The National Collegiate Athletic Association (“NCAA”), has asked the U.S. Supreme Court to permit it to intervene so it may file a cert petition seeking review the Ninth Circuit’s decision in In re NCAA Student-Athlete Name & Likeness Licensing Litig., 724 F.3d 1268 (9th Cir.), petition for cert. filed, 82 U.S.L.W. 3137 (U.S. Sept. 23, 2013)(No. 13-377) (petition filed by Electronic Arts (“EA”)). Prior to that filing, only EA had participated in the appeals process, even though this litigation was brought against EA, the NCAA, and the College Licensing Company. The NCAA had been relying on EA to pursue the appeals process, but that changed in late September, when EA reached a proposed settlement with the plaintiffs. The question presented in the NCAA’s petition seeks to clarify the extent to which the First Amendment freedom of expression precludes right-of-publicity tort claims. In this case, the claims of plaintiffs, former NCAA college football players, centered on the production of NCAA college football video games. Plaintiffs allege that the defendants violated, and conspired to violate, their right-of-publicity under California law. The Ninth Circuit affirmed the district court’s denial of defendants’ motion to dismiss on First Amendment grounds. NCAA’s motion and petition urge that the Ninth Circuit’s application of the “transformative-use” defense—which is essentially a balancing test that affords First Amendment protection where a likeness is sufficiently transformed—was inconsistent with the First Amendment and thus improper. Repeatedly characterizing the balancing of the First Amendment against right-of-publicity claims as “splintered” among the federal courts, NCAA asks the Supreme Court to endorse the test set forth in Rogers v. Grimaldi, 875 F.2d 994 (2d Cir. 1989), under which the First Amendment protects use of name or likeness unless it amounts to an unauthorized use that is unrelated to the expression at issue.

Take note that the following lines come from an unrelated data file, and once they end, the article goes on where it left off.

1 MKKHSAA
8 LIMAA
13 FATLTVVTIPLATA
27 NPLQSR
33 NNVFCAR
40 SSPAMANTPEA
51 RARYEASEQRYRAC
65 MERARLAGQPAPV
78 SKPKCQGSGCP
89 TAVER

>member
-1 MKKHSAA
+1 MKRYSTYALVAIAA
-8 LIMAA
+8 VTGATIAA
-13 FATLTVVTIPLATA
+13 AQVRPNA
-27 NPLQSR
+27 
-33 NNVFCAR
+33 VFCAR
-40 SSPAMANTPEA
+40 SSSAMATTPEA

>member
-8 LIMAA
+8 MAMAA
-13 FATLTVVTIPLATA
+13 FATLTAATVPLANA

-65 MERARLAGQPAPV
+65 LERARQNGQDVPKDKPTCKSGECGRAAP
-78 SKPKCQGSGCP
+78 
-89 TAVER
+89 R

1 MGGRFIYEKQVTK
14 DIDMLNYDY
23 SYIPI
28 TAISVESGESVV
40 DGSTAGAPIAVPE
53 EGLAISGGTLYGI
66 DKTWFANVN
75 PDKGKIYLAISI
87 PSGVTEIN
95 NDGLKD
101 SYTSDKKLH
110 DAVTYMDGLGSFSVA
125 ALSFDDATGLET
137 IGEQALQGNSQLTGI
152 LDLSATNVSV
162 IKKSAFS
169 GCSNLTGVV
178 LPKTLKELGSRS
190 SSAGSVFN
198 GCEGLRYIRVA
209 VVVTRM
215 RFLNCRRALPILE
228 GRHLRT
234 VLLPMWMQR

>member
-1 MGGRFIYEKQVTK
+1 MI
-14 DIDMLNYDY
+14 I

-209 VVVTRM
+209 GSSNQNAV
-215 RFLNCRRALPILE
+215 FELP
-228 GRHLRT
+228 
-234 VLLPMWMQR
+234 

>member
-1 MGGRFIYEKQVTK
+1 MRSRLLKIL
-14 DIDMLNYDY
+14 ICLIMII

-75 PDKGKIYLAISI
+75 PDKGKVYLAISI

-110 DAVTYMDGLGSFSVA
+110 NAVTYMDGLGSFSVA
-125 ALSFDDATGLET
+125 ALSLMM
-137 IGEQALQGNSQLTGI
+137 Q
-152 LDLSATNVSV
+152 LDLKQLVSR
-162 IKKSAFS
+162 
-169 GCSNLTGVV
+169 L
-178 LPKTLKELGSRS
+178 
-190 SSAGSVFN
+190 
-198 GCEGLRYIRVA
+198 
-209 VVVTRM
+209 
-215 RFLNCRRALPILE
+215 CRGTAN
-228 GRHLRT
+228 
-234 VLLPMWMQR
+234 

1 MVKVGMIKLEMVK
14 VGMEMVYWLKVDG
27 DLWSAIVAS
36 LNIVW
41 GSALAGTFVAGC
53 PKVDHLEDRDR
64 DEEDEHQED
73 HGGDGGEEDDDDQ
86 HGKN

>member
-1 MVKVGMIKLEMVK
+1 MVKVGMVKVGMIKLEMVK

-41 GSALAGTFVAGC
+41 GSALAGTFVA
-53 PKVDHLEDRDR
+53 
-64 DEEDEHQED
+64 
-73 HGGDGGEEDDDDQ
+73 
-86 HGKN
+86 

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NCAA asks court to decide First Amendment defense to “right-of-publicity” claims.
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